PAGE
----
Champion Trees

Champion trees are individual trees that are important examples of their species because of their enormous size, great age, rarity or historical significance.

The Tree Register of the British Isles has a database of over 190,000 champion trees growing in Britain. It also provides a complete list of the widest and tallest of each species. The Register has records that go back centuries. This means that modern-day growth measurements can be compared to those made by early botanists as far back as the 1600s.

The Tree Register was founded in 1988 by Alan Mitchell and Victoria Schilling. Its success is thanks to a network of enthusiastic volunteer measurers. The database is a very important tool. It helps to locate and protect champion trees as well as monitor their growth and success. It also allows us to study their wildlife value and historic management. Furthermore, the database is able to support ‘gene banks’ which work to cultivate rare or exceptional plants.

One of the greatest examples of a champion tree is ‘Majesty’ located at Fredville Park, Kent. ‘Majesty’ is one of the largest standard Pedunculate oaks (Quercus robur) in the British Isles. The tree has a fairy tale quality to it; it has a gnarly trunk that is completely hollow inside. It has a circumference of 12.10m.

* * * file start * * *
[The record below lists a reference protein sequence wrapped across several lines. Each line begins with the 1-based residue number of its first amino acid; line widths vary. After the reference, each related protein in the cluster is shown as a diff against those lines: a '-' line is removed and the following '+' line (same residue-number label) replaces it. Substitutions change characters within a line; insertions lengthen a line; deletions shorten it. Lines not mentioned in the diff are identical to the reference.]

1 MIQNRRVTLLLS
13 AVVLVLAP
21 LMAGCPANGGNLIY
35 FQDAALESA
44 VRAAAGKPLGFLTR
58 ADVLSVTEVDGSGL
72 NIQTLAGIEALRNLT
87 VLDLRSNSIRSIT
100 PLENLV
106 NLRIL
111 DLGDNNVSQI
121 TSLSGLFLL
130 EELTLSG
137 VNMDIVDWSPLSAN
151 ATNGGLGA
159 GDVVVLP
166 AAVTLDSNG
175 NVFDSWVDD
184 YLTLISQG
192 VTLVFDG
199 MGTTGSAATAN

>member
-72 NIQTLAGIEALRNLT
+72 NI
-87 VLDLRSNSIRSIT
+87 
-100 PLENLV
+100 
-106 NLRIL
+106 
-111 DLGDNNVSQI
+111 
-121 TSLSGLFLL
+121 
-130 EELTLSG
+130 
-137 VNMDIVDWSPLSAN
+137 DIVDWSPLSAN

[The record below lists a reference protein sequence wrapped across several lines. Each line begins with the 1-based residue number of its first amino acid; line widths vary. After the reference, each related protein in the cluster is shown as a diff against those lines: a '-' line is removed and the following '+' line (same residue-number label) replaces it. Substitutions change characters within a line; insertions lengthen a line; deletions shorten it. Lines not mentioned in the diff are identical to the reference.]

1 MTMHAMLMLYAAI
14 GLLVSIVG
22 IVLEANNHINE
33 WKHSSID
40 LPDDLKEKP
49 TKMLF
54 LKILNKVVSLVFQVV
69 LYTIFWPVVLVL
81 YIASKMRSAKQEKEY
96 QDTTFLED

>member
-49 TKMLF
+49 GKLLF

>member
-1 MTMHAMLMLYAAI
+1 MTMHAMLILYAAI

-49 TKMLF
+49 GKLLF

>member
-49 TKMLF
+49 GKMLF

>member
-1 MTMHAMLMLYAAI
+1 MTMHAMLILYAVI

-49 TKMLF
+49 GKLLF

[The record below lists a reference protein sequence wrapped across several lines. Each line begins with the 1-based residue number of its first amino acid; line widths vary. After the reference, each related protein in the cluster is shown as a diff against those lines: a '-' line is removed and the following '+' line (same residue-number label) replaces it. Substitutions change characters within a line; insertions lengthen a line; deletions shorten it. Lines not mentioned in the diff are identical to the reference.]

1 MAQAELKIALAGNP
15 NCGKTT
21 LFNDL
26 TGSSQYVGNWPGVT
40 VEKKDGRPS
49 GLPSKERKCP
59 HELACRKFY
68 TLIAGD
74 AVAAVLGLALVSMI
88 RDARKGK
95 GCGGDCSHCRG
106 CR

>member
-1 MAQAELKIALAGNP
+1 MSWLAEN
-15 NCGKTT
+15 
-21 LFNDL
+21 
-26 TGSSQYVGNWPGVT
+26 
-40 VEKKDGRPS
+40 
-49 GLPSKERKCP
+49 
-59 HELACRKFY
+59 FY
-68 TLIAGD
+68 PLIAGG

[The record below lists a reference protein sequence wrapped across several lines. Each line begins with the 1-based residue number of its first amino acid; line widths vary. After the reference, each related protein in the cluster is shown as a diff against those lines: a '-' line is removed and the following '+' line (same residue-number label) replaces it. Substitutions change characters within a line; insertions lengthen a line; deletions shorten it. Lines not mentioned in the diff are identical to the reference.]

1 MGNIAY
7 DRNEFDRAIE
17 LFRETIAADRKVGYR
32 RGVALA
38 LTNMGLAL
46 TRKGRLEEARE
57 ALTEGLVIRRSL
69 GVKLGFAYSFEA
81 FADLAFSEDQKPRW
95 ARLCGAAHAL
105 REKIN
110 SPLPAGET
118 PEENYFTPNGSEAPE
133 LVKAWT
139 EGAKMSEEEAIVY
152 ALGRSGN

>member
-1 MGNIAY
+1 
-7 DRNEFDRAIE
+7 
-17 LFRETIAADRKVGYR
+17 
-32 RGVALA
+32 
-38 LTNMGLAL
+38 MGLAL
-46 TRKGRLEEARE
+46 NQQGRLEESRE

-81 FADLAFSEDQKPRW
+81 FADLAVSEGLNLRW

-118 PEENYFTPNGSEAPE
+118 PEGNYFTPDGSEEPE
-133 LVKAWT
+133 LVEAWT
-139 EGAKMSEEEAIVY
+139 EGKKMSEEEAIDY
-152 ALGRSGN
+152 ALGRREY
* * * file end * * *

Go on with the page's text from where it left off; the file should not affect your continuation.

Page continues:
Another example of a champion is a Grand fir (Abies grandis) which is one of Britain’s tallest trees. The fir grows in the woodland garden of the Ardkinglas Estate on the banks of Loch Fyne in Argyllshire.

It was common to plant exotic species in the Victorian era. It is thought the fir was brought to Argyll from North America and was planted around 1875. This specimen has done particularly well and now measures 64.28m. This is taller than Nelson’s Column in London’s Trafalgar Square.

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